That si Nukuleka, Tonga, and translates as 888±8 BCE (remember that BP means "before 1950").
David Burley et al., High Precision U/Th Dating of First Polynesian Settlement. PLoS ONE 2012. Open access ··> LINK [doi]
AbstractPrevious studies document Nukuleka in the Kingdom of Tonga as a founder colony for first settlement of Polynesia by Lapita peoples. A limited number of radiocarbon dates are one line of evidence supporting this claim, but they cannot precisely establish when this event occurred, nor can they afford a detailed chronology for sequent occupation. High precision U/Th dates of Acropora coral files (abraders) from Nukuleka give unprecedented resolution, identifying the founder event by 2838±8 BP and documenting site development over the ensuing 250 years. The potential for dating error due to post depositional diagenetic alteration of ancient corals at Nukuleka also is addressed through sample preparation protocols and paired dates on spatially separated samples for individual specimens. Acropora coral files are widely distributed in Lapita sites across Oceania. U/Th dating of these artifacts provides unparalleled opportunities for greater precision and insight into the speed and timing of this final chapter in human settlement of the globe.
Very handy after the recent endless circular discussions. Polynesians this? Polynesians that? Polynesians only since 890 BCE, not before! Earlier related cultures of Lapita were not yet Polynesians but generically Oceanic and mostly of Melanesian stock.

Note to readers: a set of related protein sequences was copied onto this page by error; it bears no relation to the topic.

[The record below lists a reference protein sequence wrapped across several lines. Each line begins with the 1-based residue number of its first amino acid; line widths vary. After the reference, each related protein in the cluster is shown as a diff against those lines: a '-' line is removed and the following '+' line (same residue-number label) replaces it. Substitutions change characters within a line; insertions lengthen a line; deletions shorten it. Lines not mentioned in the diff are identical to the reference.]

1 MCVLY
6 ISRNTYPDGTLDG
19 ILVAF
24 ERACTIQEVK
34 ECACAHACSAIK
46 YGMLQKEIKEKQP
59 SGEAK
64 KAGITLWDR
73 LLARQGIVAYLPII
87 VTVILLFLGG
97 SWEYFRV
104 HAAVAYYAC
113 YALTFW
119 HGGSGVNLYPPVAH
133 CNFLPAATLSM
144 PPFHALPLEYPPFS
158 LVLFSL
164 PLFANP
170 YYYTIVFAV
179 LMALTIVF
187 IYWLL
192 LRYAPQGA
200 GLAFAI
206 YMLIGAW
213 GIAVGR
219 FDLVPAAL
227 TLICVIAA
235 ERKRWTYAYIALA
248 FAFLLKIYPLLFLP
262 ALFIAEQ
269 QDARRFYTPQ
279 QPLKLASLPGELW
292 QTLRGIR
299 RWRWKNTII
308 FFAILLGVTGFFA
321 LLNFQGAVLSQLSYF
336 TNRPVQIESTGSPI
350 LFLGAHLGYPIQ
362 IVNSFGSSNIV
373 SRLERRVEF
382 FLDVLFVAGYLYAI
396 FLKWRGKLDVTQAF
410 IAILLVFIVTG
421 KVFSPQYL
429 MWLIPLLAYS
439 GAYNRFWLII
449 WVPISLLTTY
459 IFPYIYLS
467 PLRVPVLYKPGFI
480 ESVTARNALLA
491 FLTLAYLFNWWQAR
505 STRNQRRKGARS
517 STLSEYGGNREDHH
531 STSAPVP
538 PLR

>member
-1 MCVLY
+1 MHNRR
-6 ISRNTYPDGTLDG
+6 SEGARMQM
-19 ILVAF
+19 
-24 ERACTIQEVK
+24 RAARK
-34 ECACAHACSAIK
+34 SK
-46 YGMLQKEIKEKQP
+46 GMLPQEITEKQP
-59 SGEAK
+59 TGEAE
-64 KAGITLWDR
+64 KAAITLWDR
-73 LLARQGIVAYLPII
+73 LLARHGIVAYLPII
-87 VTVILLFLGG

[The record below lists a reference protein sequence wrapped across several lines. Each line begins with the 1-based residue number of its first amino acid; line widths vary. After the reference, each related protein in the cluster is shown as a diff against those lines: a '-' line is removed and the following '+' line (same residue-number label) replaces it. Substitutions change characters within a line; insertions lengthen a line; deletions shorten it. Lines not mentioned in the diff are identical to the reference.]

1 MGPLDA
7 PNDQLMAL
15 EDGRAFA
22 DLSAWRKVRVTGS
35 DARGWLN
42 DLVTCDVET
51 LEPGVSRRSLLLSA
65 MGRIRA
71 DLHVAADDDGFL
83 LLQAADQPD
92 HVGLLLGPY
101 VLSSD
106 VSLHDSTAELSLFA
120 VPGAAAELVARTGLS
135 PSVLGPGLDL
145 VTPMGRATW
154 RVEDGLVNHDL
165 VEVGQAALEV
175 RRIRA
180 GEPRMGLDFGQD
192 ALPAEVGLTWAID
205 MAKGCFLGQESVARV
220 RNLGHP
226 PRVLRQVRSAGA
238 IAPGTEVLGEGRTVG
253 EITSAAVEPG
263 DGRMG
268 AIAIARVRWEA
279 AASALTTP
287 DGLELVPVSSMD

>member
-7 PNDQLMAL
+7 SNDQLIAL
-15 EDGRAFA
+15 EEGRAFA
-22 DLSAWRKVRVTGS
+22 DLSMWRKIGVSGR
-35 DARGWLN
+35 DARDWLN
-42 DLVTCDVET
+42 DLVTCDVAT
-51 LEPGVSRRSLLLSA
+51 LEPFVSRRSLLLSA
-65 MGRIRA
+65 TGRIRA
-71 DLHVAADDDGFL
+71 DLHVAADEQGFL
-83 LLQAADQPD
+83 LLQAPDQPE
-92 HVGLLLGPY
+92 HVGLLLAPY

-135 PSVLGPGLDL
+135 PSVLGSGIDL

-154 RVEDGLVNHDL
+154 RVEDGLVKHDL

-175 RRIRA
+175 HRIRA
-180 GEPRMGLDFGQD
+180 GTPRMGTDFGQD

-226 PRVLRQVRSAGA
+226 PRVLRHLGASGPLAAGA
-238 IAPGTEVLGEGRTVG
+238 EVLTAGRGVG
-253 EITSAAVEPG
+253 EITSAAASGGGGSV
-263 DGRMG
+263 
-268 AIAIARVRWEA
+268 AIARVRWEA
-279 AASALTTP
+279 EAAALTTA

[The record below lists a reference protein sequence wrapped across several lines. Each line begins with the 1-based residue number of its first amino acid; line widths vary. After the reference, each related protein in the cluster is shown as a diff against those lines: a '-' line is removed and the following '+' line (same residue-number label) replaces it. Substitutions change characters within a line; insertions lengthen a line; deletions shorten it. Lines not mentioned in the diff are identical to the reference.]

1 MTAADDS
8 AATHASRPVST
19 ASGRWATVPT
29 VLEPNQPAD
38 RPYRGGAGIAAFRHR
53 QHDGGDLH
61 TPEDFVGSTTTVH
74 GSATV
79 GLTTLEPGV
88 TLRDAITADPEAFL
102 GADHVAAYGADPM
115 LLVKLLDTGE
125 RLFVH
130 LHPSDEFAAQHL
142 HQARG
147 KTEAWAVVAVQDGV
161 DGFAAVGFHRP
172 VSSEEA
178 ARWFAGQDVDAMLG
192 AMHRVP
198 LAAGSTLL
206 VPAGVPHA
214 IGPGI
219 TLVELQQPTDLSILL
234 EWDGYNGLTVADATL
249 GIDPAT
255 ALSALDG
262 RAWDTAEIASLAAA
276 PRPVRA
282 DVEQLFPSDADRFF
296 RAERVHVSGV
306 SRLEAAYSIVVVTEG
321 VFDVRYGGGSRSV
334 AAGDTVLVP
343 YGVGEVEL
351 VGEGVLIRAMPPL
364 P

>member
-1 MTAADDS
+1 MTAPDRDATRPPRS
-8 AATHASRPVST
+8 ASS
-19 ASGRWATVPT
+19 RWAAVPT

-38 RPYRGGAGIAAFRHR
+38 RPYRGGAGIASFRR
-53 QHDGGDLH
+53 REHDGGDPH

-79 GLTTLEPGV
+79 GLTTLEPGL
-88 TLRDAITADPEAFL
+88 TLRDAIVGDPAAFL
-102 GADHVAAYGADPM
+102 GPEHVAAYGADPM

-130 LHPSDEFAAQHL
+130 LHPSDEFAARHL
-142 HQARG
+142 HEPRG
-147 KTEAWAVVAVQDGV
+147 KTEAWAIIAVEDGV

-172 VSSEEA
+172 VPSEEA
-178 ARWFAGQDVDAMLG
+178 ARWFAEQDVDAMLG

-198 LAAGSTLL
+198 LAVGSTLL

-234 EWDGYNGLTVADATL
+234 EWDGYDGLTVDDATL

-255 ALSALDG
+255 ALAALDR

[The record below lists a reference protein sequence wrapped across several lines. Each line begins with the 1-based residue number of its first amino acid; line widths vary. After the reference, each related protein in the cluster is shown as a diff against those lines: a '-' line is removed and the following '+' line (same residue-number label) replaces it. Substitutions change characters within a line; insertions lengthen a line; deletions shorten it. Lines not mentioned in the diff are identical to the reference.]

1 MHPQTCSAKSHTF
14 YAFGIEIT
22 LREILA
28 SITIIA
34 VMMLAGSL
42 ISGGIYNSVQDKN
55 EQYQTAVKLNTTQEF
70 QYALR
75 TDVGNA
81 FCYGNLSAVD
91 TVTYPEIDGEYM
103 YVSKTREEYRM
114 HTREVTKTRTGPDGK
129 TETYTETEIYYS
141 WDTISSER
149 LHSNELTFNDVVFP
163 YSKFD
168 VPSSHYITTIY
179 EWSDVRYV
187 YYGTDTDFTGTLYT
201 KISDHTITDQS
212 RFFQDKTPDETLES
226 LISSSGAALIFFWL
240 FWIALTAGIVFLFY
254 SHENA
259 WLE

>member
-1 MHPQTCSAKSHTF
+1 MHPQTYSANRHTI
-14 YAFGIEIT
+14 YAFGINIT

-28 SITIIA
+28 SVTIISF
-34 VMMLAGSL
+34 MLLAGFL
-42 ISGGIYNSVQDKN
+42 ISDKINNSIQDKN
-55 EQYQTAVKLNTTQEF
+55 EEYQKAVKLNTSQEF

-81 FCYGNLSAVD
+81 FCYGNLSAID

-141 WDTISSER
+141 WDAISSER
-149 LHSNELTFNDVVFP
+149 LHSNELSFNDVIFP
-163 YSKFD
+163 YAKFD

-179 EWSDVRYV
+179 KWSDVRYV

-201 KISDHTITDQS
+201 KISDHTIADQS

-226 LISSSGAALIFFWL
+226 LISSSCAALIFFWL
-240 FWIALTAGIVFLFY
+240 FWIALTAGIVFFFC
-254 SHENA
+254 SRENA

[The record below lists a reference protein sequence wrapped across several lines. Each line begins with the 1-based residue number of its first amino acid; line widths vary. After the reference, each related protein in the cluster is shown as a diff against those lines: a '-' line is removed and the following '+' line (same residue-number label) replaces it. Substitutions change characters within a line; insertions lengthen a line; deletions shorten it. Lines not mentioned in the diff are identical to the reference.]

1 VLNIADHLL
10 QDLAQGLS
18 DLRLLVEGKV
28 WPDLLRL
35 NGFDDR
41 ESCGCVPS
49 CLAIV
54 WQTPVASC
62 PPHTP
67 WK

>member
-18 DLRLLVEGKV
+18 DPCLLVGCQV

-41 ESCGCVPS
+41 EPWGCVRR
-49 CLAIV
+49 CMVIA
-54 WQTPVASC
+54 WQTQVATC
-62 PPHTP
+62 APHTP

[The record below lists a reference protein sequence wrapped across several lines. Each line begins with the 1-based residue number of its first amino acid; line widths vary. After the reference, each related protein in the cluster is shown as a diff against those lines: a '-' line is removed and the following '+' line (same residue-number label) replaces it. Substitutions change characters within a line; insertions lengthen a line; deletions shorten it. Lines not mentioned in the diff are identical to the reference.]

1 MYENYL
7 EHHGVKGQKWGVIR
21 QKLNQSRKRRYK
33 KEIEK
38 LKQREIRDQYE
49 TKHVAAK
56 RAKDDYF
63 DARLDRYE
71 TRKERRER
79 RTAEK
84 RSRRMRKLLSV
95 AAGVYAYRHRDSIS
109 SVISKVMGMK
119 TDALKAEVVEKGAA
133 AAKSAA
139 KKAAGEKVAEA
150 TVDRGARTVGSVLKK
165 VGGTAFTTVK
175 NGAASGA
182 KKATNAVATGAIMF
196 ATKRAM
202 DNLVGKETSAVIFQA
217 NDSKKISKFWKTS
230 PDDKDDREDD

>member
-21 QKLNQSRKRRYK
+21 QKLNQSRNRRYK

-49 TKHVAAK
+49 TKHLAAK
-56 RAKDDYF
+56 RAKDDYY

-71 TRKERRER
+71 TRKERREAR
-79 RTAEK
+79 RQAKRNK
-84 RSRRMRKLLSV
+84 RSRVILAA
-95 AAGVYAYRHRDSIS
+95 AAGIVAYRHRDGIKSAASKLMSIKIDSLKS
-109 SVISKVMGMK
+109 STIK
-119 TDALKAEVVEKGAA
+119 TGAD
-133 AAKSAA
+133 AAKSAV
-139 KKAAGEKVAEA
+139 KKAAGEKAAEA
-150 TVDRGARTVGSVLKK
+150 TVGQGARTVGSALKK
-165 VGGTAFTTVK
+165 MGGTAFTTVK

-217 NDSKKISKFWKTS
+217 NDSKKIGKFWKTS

Importantly there are good reasons to consider Nukuleka as the founder site of Polynesia:
The status of Nukuleka as a founder colony is verified through four lines of evidence. First, while limited, Nukuleka radiocarbon dates are the earliest for any Lapita site in Polynesia (Table S1). Second, decorated ceramics from Nukuleka incorporate an assemblage of Lapita wares similar to those recovered from earlier Lapita sites in island Melanesia to the west of Tonga. These are markedly different from later Lapita ceramics in West Polynesia, and Nukuleka is the only site in West Polynesia where these early ceramics occur . Third, a subset of the ceramic assemblage with the earliest Lapita designs is foreign to Tonga, based on petrographic analysis of ceramic temper sands and sherd geochemistry . These pots were transported from the ancestral homeland of the Nukuleka colonizers, a homeland that has yet to be identified. And fourth, the settlement at Nukuleka expanded over a 20 ha area on the Nukuleka Peninsula during the 200–250 year period of Lapita occupation . Nukuleka became a central place for Lapita peoples in West Polynesia as well as a gateway community for expanded settlement.
So it is very likely that the somewhat famed founder effects of Polynesians peoples (Y-DNA C2a and O3a2, mtDNA B4a1a1) were dominant already at this site in this date. However I must say that a second founder effect at nearby Samoa (not considered here), which has a much more similar Y-DNA to Eastern Polynesia, can be taken for granted also.
- The genetic and phenotype complexity of the Oceanic language area.
- Ancient Maori mtDNA.
- Hawaiian genetic study shows 2-1 Asian-Melanesian admixture in Polynesians.
- Ancient DNA... of chickens.
- The Cham People and why the genetic structure of SE Asia is mostly not the product of Austronesian expansion.
- Genetics of Batanic language speakers.
- Category: Oceania.